Design Engineering

Engineering disciplines dominate list of top earning university degrees

Statcan report finds young engineers make two to three times that of graduates with degrees at the bottom of the list.

August 26, 2020   by DE Staff

According to a new study by Statistics Canada, students who earn an engineering degree make substantially more than their counterparts with degrees in other fields. Out the top 10 most lucrative degrees, 6 of them are in various engineering disciplines for men and 7 for women.

For male grads, mining and mineral engineering took the top spot; five years after graduation, these degree holders received median earnings of $111,533, adjusted for age, institution and graduation cohort, the study found. Rounding out the top 5 were pharmacy and pharmaceutical sciences, petroleum engineering, nuclear engineering and chemical engineering ($89,637).

For women graduates, pharmacy and pharmaceutical sciences ranked first, with adjusted median earnings of $94,177 five years after graduation followed by four engineering degrees: mining, chemical, mechanical and industrial engineering.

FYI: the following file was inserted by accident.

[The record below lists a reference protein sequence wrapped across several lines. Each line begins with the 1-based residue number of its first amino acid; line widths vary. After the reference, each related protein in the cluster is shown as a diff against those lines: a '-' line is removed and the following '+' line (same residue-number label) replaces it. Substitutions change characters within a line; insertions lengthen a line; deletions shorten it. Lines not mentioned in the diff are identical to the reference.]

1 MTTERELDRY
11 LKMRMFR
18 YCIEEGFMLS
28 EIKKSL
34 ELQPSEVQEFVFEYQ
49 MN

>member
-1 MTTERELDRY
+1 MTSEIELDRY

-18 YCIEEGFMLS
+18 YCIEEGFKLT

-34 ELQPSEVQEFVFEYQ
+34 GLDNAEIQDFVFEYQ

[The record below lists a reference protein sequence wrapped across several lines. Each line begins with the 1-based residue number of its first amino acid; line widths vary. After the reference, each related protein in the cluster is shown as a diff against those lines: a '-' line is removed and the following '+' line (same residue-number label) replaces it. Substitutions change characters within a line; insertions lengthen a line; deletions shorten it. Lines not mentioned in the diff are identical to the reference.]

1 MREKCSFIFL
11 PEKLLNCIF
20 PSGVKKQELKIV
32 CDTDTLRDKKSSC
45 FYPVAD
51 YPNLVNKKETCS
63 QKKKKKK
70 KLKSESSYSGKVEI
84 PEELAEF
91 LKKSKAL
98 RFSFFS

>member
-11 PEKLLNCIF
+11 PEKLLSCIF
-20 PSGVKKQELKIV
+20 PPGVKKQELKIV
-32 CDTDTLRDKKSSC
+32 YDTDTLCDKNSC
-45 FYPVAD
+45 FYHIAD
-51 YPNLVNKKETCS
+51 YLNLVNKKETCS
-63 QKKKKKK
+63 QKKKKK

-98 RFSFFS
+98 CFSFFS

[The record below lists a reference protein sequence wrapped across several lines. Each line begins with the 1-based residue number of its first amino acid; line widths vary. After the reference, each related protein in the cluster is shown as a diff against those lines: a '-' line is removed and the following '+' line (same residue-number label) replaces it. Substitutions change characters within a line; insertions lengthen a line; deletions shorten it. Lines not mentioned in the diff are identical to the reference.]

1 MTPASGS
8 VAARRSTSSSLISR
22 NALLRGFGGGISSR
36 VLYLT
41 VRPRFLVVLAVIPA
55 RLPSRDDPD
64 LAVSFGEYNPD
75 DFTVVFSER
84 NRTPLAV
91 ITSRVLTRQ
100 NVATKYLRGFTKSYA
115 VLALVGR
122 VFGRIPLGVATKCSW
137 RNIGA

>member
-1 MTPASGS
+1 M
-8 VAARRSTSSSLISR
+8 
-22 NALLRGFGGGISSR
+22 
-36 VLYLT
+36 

In total, 23 different types of engineering disciplines ranked in the top 44 of the 118 disciplines studied for male graduates. For female graduates, only nine engineering disciplines appeared on the list, due to smaller samples Statcan says, but they were all in the top 15 based on median earnings.

In comparison, both men and women graduates with arts or humanities degrees fared far worse financially. Median earnings ranged from $42,298 to $35,935 for men and $33,765 to $19,892 for women. Among male graduates, Drama/theatre arts and stagecraft ranked the lowest ($35,935), while for women, it was Bilingual, multilingual and multicultural education ($19,892). Overall, median earnings of arts and humanities graduates were well below that of all bachelor’s degree graduates, whether male or female.

The study is based on students who graduated between 2010 and 2012 and their median paid earnings five years later (e.g. 2015 to 2017), including those who reported zero earnings.
www.statcan.gc.ca


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